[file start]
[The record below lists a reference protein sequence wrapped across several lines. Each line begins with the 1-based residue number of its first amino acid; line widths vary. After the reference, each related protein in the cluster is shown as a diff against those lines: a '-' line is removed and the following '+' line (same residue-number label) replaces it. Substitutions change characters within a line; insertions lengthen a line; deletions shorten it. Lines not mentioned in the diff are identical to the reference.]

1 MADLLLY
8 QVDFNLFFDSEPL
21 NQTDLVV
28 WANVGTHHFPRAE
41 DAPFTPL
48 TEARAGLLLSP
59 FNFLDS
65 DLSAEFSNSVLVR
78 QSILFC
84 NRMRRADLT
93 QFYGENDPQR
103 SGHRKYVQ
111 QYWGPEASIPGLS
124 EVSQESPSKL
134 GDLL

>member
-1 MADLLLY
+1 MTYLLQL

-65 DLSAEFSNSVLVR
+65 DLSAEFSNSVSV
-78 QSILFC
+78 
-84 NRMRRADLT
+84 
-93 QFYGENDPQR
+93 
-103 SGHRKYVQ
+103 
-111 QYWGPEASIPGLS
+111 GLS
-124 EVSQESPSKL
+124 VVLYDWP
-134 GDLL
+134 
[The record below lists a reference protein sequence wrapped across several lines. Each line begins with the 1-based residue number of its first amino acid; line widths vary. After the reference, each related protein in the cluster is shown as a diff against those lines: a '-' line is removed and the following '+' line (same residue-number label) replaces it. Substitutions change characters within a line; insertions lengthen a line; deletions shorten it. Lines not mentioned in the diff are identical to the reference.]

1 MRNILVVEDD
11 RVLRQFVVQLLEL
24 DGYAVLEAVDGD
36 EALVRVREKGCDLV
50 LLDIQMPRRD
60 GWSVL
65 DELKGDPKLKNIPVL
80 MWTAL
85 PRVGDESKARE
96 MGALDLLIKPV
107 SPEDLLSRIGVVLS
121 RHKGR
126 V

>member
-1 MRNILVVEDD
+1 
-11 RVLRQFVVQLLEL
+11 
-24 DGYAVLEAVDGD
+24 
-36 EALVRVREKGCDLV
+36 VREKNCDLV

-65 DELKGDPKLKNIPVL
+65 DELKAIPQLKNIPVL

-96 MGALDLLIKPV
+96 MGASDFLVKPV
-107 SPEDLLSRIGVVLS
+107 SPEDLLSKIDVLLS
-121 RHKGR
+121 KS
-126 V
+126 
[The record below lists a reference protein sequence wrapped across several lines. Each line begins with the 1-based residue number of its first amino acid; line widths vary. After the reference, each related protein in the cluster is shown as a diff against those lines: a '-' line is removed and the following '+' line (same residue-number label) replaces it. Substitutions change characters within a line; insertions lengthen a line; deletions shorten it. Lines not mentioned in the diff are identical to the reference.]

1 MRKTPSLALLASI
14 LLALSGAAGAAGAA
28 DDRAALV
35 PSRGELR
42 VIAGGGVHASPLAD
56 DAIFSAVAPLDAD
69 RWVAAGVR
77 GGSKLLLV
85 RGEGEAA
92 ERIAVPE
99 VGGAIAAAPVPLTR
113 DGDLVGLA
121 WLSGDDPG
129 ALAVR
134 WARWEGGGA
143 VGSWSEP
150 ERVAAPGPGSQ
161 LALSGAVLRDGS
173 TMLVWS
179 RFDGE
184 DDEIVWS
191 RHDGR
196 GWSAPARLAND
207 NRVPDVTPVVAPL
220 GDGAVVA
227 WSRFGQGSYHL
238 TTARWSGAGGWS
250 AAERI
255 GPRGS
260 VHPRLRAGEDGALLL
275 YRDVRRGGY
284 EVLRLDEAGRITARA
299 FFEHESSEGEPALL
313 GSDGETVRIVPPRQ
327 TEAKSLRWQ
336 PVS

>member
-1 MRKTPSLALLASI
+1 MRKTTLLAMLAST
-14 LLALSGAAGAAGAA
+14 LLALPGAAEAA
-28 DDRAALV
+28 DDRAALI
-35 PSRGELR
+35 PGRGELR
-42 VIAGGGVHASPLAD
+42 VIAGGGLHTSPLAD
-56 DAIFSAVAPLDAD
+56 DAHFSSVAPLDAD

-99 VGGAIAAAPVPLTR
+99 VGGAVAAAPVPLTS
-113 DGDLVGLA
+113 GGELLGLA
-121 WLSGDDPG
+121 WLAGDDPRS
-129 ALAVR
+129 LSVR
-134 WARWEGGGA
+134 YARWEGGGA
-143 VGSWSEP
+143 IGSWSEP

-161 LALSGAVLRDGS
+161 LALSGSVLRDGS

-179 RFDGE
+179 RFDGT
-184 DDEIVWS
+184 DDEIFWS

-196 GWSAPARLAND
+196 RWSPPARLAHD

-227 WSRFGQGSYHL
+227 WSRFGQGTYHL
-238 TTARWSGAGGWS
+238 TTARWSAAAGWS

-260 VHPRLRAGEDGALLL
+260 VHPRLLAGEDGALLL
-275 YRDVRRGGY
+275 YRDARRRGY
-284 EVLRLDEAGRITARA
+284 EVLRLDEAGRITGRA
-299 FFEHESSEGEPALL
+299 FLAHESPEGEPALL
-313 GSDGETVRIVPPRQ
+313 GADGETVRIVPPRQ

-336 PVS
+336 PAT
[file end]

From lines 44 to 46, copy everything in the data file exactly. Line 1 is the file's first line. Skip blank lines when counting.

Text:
80 MWTAL
85 PRVGDESKARE
96 MGALDLLIKPV